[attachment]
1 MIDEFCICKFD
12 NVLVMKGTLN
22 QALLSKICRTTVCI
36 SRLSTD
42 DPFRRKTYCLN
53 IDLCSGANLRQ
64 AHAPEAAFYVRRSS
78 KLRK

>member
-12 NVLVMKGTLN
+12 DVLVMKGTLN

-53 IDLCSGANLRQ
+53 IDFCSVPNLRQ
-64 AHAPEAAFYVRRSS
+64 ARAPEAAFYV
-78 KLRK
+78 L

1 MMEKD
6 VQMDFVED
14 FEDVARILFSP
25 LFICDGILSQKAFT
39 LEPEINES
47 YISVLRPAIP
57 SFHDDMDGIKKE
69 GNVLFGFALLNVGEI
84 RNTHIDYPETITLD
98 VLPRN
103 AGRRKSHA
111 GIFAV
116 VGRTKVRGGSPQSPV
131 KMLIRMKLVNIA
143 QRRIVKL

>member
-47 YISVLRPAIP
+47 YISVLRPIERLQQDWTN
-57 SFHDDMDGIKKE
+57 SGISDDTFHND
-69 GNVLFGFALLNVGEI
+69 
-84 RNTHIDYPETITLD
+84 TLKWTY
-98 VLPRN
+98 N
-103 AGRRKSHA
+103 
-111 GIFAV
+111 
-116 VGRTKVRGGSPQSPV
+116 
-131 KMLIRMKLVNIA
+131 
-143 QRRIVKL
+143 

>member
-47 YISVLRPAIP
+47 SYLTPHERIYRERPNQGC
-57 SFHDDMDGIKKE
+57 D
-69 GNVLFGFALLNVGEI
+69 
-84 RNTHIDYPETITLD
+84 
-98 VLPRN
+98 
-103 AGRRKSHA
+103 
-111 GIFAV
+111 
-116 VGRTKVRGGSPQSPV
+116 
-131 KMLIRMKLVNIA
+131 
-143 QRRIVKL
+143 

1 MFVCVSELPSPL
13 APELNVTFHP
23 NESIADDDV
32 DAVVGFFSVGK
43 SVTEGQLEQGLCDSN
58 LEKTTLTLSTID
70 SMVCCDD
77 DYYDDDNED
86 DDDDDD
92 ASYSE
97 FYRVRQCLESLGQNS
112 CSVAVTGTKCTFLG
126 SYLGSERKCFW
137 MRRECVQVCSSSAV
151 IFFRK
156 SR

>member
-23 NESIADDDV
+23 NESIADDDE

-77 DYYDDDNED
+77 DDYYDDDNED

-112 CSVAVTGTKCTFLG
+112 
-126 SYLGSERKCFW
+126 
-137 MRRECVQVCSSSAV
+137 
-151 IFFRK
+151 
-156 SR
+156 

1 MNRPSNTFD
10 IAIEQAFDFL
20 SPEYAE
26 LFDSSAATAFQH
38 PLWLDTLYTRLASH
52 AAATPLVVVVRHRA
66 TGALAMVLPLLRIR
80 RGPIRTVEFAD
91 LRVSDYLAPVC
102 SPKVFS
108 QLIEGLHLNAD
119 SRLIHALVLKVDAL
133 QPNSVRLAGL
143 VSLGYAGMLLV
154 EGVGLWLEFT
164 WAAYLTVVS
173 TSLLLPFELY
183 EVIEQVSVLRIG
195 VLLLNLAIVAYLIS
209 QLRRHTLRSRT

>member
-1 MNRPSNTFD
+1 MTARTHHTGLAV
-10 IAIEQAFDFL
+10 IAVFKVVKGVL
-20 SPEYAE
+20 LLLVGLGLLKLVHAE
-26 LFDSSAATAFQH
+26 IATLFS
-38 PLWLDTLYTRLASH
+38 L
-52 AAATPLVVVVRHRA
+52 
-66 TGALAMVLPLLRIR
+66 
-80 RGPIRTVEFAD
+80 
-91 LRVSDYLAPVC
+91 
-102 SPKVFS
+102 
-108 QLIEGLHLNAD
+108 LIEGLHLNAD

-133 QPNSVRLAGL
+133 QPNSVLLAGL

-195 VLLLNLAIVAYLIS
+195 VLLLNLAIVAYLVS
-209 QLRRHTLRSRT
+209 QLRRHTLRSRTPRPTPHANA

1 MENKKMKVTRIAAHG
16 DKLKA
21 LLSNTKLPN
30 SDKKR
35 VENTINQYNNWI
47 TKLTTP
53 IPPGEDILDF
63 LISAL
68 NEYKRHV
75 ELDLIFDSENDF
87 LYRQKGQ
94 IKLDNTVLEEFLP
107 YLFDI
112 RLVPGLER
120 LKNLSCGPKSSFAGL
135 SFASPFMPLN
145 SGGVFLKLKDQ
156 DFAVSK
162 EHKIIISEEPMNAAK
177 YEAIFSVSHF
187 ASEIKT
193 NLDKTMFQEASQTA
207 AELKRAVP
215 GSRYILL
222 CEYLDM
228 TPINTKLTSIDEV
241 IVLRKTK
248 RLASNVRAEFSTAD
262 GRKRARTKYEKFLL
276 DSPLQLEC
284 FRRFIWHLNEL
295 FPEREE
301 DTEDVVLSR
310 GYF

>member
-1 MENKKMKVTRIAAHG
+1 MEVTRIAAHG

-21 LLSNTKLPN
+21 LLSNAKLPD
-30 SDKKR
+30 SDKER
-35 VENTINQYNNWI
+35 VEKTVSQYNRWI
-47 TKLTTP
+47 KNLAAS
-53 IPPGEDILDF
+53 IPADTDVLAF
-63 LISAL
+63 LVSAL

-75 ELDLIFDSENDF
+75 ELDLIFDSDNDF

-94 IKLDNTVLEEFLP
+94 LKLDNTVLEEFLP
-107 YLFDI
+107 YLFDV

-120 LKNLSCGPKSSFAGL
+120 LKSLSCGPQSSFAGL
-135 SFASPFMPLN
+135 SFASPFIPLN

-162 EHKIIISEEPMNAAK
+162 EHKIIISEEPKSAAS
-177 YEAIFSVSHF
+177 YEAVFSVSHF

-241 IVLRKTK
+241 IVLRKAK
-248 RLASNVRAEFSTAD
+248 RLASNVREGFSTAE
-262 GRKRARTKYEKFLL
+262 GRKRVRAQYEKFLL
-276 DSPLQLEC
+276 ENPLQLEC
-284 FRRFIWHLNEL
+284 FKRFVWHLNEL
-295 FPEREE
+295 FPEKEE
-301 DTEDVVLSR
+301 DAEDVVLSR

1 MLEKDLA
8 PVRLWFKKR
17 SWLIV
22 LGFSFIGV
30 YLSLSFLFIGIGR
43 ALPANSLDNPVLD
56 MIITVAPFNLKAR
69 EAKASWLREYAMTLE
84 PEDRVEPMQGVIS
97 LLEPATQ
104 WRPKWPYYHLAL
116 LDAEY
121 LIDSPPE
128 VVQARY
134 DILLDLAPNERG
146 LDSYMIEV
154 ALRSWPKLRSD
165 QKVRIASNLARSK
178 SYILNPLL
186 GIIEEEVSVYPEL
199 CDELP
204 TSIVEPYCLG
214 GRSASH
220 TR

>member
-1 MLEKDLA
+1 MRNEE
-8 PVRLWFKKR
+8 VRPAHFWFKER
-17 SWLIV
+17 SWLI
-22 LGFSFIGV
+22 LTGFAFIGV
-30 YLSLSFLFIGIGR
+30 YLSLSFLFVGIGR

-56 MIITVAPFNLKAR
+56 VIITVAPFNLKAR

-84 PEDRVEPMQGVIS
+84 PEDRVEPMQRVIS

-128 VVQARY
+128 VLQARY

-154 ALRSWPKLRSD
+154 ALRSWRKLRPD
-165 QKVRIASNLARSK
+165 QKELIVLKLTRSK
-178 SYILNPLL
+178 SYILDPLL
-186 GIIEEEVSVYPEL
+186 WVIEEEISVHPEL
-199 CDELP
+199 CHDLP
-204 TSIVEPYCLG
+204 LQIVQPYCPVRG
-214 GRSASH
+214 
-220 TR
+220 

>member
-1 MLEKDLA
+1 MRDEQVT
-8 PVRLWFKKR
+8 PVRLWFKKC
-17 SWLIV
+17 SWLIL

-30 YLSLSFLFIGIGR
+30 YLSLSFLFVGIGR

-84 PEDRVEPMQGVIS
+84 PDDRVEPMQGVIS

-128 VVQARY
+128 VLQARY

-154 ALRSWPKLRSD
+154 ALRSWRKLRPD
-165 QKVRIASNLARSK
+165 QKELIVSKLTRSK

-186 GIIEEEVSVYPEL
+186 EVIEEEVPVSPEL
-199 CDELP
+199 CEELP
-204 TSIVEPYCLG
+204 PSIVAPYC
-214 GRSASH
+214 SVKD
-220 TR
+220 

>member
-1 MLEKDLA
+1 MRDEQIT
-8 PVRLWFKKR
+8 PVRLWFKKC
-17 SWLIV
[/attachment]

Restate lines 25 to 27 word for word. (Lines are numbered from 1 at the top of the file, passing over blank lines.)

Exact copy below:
69 GNVLFGFALLNVGEI
84 RNTHIDYPETITLD
98 VLPRN